‘Sex slave’ led to ouster of American Apparel CEO
By James Covert
American Apparel moved to fire CEO Dov Charney over allegations related to the 2011 case of Irene Morales, a former employee who accused him of making her his “sex slave,” The Post has learned.
The clothing retailer’s board, which said in a public statement earlier this week that it was investigating unspecified “alleged misconduct,” resurrected the case in its surprise move to fire Charney at a Wednesday meeting, sources said.
Specifically, the board this week accused Charney of allowing an employee at the Los Angeles clothing chain to post nude photos of Morales on a blog that was purportedly authored by Morales, insiders said.
The board’s concern, according to sources, is that the blog not only harassed and defamed Morales, but also ran afoul of certain California laws that forbid falsely impersonating others online, as alleged in a suit at the time by Morales’s lawyer Eric Baum.
By knowingly allowing the blog to be posted, the board charged that Charney exposed the company to liability, according to sources close to the situation.
The lawsuit brought by Morales, who had sought $260 million, was thrown out by a Brooklyn judge in 2012 and sent into arbitration.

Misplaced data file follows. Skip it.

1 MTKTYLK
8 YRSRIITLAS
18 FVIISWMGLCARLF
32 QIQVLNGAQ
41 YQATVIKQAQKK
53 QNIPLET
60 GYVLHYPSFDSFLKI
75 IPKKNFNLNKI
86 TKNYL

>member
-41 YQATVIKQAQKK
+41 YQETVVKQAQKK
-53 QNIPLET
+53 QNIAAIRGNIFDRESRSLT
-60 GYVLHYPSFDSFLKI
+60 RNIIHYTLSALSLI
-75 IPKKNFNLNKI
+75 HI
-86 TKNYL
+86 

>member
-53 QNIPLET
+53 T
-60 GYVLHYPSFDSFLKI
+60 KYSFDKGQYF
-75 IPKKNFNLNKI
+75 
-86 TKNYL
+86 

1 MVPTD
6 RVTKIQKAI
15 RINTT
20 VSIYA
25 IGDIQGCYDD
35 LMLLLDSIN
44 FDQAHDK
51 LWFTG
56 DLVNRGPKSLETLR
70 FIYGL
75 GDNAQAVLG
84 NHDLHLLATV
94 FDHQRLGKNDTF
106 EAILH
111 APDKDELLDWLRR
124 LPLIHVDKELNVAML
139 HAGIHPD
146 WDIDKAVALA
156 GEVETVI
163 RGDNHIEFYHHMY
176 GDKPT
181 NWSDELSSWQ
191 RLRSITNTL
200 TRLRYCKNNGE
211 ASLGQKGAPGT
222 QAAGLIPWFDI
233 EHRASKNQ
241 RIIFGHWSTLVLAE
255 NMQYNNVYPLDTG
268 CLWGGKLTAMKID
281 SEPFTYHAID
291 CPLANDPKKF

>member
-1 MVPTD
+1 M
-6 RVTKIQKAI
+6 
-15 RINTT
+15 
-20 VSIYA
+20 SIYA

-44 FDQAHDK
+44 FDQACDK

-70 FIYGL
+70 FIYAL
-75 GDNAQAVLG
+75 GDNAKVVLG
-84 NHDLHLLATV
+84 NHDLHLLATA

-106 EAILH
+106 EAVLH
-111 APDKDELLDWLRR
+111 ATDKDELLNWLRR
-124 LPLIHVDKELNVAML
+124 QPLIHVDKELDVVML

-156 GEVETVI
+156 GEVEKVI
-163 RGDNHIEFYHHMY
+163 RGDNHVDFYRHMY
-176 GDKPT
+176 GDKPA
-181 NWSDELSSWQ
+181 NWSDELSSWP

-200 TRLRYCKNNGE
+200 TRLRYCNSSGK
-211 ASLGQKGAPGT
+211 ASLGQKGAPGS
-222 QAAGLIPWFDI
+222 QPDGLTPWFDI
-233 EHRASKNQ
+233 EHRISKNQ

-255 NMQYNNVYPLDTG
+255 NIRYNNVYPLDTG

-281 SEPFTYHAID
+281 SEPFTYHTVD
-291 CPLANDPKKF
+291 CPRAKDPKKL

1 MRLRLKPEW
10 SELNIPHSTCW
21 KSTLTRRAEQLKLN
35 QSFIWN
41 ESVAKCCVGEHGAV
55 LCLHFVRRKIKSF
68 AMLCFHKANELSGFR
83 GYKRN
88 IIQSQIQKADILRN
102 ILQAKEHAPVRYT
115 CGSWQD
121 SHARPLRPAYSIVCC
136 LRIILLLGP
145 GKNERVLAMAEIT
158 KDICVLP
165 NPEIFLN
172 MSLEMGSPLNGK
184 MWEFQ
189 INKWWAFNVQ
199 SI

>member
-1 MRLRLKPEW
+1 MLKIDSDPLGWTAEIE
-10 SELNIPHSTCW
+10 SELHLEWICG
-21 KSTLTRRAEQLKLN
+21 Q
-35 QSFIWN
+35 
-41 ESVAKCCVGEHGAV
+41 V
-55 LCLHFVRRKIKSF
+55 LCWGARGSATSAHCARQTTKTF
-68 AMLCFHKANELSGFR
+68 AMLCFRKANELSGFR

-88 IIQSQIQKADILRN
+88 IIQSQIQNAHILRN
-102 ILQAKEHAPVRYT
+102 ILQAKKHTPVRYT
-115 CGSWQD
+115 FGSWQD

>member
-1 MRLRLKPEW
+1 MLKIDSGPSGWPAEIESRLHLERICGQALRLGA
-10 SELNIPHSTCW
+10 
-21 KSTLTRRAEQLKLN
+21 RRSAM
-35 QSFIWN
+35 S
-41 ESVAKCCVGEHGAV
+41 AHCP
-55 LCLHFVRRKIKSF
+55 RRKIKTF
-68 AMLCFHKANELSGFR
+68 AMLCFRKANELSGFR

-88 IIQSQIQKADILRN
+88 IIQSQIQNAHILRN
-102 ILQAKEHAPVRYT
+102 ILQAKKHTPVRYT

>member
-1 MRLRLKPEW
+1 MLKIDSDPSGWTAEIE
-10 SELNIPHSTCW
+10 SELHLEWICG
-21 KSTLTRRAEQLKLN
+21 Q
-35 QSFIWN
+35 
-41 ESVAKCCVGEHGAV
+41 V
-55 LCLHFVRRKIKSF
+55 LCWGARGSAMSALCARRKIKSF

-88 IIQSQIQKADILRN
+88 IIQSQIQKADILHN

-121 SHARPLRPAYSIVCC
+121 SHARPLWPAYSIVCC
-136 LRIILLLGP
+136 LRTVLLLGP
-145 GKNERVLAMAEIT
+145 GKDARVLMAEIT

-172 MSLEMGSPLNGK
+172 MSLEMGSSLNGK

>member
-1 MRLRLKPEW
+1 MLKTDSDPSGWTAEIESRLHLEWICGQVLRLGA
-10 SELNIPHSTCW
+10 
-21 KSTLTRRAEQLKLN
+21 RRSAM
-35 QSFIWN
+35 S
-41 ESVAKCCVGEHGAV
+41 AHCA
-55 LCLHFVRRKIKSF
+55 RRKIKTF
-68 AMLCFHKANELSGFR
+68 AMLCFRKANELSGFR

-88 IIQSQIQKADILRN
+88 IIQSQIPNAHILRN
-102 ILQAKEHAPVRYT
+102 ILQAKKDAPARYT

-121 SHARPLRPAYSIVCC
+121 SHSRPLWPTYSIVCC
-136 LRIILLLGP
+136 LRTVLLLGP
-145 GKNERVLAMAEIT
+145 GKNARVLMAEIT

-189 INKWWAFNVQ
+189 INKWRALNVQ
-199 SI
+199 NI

The suit appeared to have been complicated after The Post revealed in an exclusive March 25, 2011, report that Morales had allegedly sent dozens of nude photos of herself to Charney after she stopped working for American Apparel, coupling them with saucy come-ons.
“Daddy’s got a little naughty girl waiting for him,” Morales allegedly wrote, according to Charney’s lawyer Stuart Slotnick.
This spring, however, the blog postings became a key sticking point in settlement talks, exposing American Apparel to damages, according to sources.
According to one source, a settlement was recently in the works for a dollar sum “in the low six-digits,” well short of the judgement Morales had sought. It wasn’t immediately clear whether a settlement has been finalized.
Nevertheless, the case has come back to haunt Charney, who was abruptly stripped of his chairman title and suspended from his CEO post for 30 days, pending a permanent ouster following the Wednesday board meeting in New York.
Reached Friday, American Apparel co-chairman Allen Mayer declined to discuss specifics of Charney’s alleged misconduct, but did say the board recently got new information that spurred the surprise coup.
“We have heard for years allegations and rumors in newspaper stories that were not sufficient to take action,” Mayer told The Post. “But what came to our attention was not allegations and rumors but established fact.”
On Friday, a Web video surfaced of Charney dancing nude in the presence of two alleged female employees.
The board also raised concerns about certain severance payments to former female employees that were authorized by Charney without the board’s consent, according to sources close to the case.
In addition, the board alleged that Charney improperly used company funds to pay for air travel for his mother, according to a source.